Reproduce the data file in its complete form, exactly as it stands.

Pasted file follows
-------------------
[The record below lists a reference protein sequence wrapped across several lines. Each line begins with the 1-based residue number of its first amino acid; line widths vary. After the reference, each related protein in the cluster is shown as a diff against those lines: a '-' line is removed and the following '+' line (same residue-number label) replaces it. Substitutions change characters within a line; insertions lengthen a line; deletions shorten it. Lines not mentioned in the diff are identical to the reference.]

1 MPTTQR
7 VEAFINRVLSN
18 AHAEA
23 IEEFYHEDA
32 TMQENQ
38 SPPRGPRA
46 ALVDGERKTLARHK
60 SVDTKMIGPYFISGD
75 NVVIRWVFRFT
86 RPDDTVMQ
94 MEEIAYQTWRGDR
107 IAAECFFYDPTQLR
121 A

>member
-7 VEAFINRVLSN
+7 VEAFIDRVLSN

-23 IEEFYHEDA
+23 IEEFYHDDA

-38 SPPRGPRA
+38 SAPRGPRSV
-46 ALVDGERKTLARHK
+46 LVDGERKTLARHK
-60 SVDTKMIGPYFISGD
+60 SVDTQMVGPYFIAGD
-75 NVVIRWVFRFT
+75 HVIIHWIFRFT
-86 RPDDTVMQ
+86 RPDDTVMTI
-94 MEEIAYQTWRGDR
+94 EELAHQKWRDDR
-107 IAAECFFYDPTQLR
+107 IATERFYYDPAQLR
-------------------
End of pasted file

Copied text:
[The record below lists a reference protein sequence wrapped across several lines. Each line begins with the 1-based residue number of its first amino acid; line widths vary. After the reference, each related protein in the cluster is shown as a diff against those lines: a '-' line is removed and the following '+' line (same residue-number label) replaces it. Substitutions change characters within a line; insertions lengthen a line; deletions shorten it. Lines not mentioned in the diff are identical to the reference.]

1 MPTTQR
7 VEAFINRVLSN
18 AHAEA
23 IEEFYHEDA
32 TMQENQ
38 SPPRGPRA
46 ALVDGERKTLARHK
60 SVDTKMIGPYFISGD
75 NVVIRWVFRFT
86 RPDDTVMQ
94 MEEIAYQTWRGDR
107 IAAECFFYDPTQLR
121 A

>member
-7 VEAFINRVLSN
+7 VEAFIDRVLSN

-23 IEEFYHEDA
+23 IEEFYHDDA

-38 SPPRGPRA
+38 SAPRGPRSV
-46 ALVDGERKTLARHK
+46 LVDGERKTLARHK
-60 SVDTKMIGPYFISGD
+60 SVDTQMVGPYFIAGD
-75 NVVIRWVFRFT
+75 HVIIHWIFRFT
-86 RPDDTVMQ
+86 RPDDTVMTI
-94 MEEIAYQTWRGDR
+94 EELAHQKWRDDR
-107 IAAECFFYDPTQLR
+107 IATERFYYDPAQLR